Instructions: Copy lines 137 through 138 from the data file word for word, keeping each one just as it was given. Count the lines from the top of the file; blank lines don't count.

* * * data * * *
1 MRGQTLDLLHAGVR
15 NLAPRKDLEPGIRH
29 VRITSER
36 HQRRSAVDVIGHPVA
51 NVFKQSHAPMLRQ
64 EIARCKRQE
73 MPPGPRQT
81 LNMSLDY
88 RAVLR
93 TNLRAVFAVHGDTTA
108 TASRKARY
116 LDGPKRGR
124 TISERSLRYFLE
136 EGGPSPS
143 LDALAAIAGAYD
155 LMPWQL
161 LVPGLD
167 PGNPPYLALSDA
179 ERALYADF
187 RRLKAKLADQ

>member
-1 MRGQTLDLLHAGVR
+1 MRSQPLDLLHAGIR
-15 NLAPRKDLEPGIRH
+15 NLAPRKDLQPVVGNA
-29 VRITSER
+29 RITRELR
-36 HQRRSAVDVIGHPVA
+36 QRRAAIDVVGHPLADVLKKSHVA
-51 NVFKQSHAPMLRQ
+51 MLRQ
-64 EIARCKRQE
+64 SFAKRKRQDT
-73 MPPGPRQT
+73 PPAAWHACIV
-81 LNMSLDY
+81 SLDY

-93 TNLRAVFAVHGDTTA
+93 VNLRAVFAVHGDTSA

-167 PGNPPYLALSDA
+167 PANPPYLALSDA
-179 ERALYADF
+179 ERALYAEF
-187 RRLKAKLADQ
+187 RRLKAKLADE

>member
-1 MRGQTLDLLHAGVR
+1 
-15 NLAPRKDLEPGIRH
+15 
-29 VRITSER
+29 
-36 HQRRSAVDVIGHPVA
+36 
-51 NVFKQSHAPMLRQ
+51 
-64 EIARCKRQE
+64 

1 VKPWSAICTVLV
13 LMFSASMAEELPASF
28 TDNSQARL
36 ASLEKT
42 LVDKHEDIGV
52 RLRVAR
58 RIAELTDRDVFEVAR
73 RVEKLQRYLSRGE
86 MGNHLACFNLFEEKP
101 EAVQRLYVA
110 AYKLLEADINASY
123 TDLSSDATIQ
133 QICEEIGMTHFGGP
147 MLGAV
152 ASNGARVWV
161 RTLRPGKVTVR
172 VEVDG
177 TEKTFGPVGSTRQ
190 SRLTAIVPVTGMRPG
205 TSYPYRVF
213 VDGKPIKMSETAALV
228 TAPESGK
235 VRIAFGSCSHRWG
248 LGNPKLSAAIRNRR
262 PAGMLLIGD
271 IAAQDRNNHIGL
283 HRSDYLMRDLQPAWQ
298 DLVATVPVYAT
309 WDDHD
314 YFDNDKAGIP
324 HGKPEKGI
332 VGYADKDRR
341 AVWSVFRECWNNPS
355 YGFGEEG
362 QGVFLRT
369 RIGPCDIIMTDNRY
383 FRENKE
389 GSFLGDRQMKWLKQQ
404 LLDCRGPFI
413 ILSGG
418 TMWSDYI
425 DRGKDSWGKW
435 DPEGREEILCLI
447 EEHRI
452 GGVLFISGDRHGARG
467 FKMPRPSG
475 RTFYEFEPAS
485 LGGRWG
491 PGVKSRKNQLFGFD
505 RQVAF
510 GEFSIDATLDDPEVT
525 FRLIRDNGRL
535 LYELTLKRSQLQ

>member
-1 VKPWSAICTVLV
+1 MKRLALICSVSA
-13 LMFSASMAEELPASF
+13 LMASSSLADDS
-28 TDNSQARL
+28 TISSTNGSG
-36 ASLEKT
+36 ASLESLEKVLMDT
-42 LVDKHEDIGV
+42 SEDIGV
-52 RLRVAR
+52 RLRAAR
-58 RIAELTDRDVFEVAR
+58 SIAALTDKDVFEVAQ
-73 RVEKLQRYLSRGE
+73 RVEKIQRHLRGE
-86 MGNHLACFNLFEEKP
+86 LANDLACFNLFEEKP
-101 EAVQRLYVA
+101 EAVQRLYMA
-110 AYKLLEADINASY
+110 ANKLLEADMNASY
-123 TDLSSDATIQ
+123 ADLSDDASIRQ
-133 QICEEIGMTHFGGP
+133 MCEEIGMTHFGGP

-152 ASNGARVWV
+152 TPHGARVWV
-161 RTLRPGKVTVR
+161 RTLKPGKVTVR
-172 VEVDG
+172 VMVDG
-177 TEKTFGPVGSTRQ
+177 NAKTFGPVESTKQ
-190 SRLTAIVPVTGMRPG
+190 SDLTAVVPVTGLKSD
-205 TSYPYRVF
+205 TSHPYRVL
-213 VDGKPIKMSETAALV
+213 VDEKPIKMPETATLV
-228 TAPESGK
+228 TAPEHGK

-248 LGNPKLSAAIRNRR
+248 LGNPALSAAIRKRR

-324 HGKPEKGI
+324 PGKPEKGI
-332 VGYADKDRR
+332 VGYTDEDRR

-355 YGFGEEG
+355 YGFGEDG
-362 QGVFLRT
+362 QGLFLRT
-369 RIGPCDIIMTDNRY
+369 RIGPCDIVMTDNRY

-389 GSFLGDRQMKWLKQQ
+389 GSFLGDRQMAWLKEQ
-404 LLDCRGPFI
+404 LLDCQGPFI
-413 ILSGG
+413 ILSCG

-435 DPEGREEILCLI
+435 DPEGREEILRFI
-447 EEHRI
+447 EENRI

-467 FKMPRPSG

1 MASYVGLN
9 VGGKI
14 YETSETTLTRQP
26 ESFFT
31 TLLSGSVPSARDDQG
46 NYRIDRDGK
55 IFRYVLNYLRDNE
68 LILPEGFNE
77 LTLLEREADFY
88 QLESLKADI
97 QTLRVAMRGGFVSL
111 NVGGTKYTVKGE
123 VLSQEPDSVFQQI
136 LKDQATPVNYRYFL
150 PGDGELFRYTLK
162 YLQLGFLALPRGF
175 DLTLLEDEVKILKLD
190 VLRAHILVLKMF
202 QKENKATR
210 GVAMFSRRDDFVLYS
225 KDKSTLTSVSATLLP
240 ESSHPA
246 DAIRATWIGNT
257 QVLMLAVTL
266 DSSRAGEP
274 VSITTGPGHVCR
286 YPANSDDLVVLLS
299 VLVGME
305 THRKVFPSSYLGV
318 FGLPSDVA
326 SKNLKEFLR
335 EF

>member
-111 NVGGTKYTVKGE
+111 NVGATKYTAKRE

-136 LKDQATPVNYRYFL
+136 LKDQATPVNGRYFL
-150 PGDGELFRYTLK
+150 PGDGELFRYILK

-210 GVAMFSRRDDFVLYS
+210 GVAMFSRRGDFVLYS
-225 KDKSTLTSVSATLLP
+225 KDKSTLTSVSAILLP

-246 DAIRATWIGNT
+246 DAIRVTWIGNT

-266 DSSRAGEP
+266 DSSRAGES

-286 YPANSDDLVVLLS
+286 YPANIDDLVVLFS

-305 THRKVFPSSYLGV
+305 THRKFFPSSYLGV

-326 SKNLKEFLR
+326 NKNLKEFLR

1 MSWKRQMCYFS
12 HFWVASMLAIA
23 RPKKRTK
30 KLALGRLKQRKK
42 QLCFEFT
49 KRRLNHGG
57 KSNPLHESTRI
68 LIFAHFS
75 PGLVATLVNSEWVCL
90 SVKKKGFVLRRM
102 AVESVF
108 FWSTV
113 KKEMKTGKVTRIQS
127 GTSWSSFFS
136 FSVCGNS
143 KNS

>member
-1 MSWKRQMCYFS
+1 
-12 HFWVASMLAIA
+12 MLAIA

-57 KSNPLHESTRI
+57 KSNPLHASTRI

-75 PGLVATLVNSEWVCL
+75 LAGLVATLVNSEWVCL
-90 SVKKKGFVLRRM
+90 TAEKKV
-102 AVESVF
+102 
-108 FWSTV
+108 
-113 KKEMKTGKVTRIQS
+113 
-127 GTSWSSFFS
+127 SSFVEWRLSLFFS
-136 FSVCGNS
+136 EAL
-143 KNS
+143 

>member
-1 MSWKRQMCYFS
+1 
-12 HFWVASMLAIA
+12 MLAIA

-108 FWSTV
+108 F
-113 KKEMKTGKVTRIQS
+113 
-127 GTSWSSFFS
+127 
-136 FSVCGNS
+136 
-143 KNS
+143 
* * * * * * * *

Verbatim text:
-133 QICEEIGMTHFGGP
+133 MCEEIGMTHFGGP